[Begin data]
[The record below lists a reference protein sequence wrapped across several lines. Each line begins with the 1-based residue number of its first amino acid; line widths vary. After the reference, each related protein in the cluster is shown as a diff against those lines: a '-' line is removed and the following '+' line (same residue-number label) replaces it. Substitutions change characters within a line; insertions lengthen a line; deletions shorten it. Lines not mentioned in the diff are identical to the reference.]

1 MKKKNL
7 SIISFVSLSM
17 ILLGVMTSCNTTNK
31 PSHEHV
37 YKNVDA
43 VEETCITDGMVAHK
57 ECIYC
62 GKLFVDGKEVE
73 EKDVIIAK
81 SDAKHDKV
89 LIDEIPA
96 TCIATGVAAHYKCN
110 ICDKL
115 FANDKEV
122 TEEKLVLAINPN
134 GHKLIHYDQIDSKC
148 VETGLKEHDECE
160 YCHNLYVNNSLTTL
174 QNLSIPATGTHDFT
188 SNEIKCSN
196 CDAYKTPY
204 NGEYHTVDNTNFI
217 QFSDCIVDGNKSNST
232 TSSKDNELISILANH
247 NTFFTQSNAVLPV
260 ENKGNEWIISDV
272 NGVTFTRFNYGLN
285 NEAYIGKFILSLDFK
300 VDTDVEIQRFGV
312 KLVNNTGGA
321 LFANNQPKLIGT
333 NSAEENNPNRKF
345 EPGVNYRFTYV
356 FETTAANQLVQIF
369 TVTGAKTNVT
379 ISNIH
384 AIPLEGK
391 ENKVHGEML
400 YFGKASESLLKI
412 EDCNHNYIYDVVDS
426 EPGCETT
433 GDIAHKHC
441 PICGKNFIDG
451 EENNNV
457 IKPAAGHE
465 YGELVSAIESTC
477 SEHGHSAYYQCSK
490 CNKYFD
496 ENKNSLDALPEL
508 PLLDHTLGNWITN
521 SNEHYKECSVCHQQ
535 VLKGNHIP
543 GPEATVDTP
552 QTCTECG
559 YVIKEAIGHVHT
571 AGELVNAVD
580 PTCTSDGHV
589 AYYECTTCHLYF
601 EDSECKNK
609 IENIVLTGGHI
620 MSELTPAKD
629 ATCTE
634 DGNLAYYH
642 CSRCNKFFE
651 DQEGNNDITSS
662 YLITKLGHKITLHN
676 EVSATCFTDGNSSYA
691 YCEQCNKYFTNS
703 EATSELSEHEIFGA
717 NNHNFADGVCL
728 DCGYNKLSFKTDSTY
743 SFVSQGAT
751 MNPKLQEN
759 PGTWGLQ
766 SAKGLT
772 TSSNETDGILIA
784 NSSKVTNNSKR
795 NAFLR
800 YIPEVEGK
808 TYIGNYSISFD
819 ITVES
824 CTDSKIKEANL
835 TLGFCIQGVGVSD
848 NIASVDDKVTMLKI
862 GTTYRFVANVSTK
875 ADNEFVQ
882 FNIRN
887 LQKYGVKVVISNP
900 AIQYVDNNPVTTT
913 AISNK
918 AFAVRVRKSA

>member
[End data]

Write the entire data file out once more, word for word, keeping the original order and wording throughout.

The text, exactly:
[The record below lists a reference protein sequence wrapped across several lines. Each line begins with the 1-based residue number of its first amino acid; line widths vary. After the reference, each related protein in the cluster is shown as a diff against those lines: a '-' line is removed and the following '+' line (same residue-number label) replaces it. Substitutions change characters within a line; insertions lengthen a line; deletions shorten it. Lines not mentioned in the diff are identical to the reference.]

1 MKKKNL
7 SIISFVSLSM
17 ILLGVMTSCNTTNK
31 PSHEHV
37 YKNVDA
43 VEETCITDGMVAHK
57 ECIYC
62 GKLFVDGKEVE
73 EKDVIIAK
81 SDAKHDKV
89 LIDEIPA
96 TCIATGVAAHYKCN
110 ICDKL
115 FANDKEV
122 TEEKLVLAINPN
134 GHKLIHYDQIDSKC
148 VETGLKEHDECE
160 YCHNLYVNNSLTTL
174 QNLSIPATGTHDFT
188 SNEIKCSN
196 CDAYKTPY
204 NGEYHTVDNTNFI
217 QFSDCIVDGNKSNST
232 TSSKDNELISILANH
247 NTFFTQSNAVLPV
260 ENKGNEWIISDV
272 NGVTFTRFNYGLN
285 NEAYIGKFILSLDFK
300 VDTDVEIQRFGV
312 KLVNNTGGA
321 LFANNQPKLIGT
333 NSAEENNPNRKF
345 EPGVNYRFTYV
356 FETTAANQLVQIF
369 TVTGAKTNVT
379 ISNIH
384 AIPLEGK
391 ENKVHGEML
400 YFGKASESLLKI
412 EDCNHNYIYDVVDS
426 EPGCETT
433 GDIAHKHC
441 PICGKNFIDG
451 EENNNV
457 IKPAAGHE
465 YGELVSAIESTC
477 SEHGHSAYYQCSK
490 CNKYFD
496 ENKNSLDALPEL
508 PLLDHTLGNWITN
521 SNEHYKECSVCHQQ
535 VLKGNHIP
543 GPEATVDTP
552 QTCTECG
559 YVIKEAIGHVHT
571 AGELVNAVD
580 PTCTSDGHV
589 AYYECTTCHLYF
601 EDSECKNK
609 IENIVLTGGHI
620 MSELTPAKD
629 ATCTE
634 DGNLAYYH
642 CSRCNKFFE
651 DQEGNNDITSS
662 YLITKLGHKITLHN
676 EVSATCFTDGNSSYA
691 YCEQCNKYFTNS
703 EATSELSEHEIFGA
717 NNHNFADGVCL
728 DCGYNKLSFKTDSTY
743 SFVSQGAT
751 MNPKLQEN
759 PGTWGLQ
766 SAKGLT
772 TSSNETDGILIA
784 NSSKVTNNSKR
795 NAFLR
800 YIPEVEGK
808 TYIGNYSISFD
819 ITVES
824 CTDSKIKEANL
835 TLGFCIQGVGVSD
848 NIASVDDKVTMLKI
862 GTTYRFVANVSTK
875 ADNEFVQ
882 FNIRN
887 LQKYGVKVVISNP
900 AIQYVDNNPVTTT
913 AISNK
918 AFAVRVRKSA

>member